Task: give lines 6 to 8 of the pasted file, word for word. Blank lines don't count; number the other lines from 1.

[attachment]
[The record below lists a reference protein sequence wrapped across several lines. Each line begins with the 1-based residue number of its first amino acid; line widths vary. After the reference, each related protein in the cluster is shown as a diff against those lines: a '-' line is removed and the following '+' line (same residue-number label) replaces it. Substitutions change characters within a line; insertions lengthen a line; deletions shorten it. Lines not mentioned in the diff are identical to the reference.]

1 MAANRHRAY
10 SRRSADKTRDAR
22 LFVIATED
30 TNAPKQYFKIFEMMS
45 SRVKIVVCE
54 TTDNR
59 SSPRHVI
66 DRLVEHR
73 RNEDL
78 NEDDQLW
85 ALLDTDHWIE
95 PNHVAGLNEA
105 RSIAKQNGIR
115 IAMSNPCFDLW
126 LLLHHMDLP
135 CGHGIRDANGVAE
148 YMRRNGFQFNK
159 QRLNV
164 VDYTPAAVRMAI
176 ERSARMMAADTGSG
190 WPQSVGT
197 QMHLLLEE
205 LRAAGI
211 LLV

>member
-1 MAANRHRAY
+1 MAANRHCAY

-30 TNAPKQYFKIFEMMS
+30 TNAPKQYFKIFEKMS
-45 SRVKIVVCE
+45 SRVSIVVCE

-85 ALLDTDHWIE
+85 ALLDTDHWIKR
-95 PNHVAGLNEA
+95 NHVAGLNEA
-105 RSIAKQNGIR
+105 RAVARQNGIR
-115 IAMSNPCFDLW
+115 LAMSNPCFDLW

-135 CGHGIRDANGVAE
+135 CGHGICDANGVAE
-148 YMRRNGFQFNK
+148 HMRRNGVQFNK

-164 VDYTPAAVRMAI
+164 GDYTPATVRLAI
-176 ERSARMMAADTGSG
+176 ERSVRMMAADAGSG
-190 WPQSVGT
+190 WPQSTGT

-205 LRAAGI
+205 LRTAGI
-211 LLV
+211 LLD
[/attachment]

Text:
45 SRVKIVVCE
54 TTDNR
59 SSPRHVI